I think to help them figure out what their narrative is going to be, in most cases... When brands come to us, we usually help them to build or reinforce the core narrative of their brand. I guess if you’ve become the type of agency that is delivering print advertising and seated dinners only then you become irrelevant very quickly.
Lastly, how do you see your business develop in the coming years? What is the future of PR?
I have a feeling that the digital versus print spectacle, the influencer stuff, all of this is slowly stabilising. It keeps changing and evolving, but I think that actually the worst is over in terms of uncertainty from brands on what to do.
I can’t imagine there being very defined roles at Margiela at the time, but please correct me if I am wrong. What exactly were your tasks and responsibilities? What was the work flow like between Martin, Jenny, and yourself?
My role was a very weird hybrid role. In fact it was best expressed towards the end of my tenure when I was called the Artistic Director for Communications. I actually started off doing things like packing boxes, sending clothes out, fielding interviews. Martin didn’t do interviews, but I’d present requests to him. Then we got to a stage where we realised that the company needed to grow. We needed to engage with the people who were engaging with us to some degree. We came up with the idea of answering interviews in plural. And that evolved into the idea of Maison Martin Margiela, and that was something Jenny and Martin were onboard with, and it was complementing Martin’s talent.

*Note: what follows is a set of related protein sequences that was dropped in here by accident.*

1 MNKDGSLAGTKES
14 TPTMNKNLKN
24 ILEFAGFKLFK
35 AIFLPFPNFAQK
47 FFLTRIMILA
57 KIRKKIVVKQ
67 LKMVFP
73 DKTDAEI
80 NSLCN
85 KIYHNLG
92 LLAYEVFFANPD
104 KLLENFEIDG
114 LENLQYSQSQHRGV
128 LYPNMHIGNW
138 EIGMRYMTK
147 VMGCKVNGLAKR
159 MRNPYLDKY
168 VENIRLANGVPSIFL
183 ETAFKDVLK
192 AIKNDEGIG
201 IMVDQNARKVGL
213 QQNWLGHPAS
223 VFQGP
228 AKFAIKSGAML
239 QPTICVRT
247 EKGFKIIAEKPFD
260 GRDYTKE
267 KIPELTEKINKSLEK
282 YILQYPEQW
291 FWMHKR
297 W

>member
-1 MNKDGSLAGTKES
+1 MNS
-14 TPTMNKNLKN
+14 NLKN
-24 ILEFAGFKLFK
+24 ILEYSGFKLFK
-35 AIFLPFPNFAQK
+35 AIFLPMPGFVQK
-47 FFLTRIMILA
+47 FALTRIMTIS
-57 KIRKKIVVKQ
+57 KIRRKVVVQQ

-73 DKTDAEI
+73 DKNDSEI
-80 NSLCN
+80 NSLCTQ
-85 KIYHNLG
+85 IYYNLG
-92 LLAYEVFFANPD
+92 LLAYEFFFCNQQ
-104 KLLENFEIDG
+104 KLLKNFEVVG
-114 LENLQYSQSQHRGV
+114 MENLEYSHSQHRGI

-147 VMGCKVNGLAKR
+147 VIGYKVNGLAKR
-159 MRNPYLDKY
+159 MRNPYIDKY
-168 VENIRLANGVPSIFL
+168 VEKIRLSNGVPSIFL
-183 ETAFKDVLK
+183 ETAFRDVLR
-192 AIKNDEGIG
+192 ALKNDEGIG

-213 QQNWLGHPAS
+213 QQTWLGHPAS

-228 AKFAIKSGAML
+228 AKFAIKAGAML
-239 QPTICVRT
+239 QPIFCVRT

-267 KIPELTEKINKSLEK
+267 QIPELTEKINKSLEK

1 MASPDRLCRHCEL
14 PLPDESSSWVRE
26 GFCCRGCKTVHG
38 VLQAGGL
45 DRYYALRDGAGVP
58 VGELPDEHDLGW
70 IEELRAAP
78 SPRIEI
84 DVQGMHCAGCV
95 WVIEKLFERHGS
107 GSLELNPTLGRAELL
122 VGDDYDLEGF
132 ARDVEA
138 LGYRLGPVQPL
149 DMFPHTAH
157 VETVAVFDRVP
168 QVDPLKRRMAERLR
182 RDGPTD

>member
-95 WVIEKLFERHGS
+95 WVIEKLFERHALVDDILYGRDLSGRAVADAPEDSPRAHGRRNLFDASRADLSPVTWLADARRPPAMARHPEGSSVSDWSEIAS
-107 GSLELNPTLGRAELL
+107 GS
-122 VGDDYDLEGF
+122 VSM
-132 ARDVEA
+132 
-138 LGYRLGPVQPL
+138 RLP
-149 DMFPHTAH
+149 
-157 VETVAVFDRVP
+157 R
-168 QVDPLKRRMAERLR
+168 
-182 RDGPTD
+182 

Did you see yourself as a noncorporate anti-brander, or as a successful branding operator?
I find that the most difficult word to wrap my arms around is the word “brand.” What I always considered my role to be – and this can be quite tough – is that I don’t work for a designer, but I’m at the service of the talents. And as being in service of a talent, this could be frustrating for the actual designer himself. I’m someone who keeps a certain distance from the people I’m working with, but also wants to nourish and cherish them and give the space and the recognition to be enjoyed by the talent... I feel that when you’re representing somebody’s talents, there’s a public relations aspect to that which is automatically linked to brand-building. Because what is a brand? It’s the recognition or the holding of the values in something or somebody else’s head or the idea or the perception of what those values are...
In an age of hyper-communication, Dries Van Noten also keeps very quiet. You’ve mentioned that you don’t advertise, you don’t use influencers and you're very cautious with social media. What is DVN ’s main outlet for communication, then?
Well, if I’m to be a little bit critical about our culture, we’re too dependent on the fashion show. It is still useful, but its window of potency is narrowing. We tend to invest quite a lot financially in shows, which means that we have a lot less to spend on other creation of materials and contents. At the same time that means that our main mode of communication is the fashion show... Dries is somebody who is discrete, but I think people feel through the clothes that they have a rather personal relationship with him.
What is your take on advertising in general and how has it changed since you started working in the fashion industry?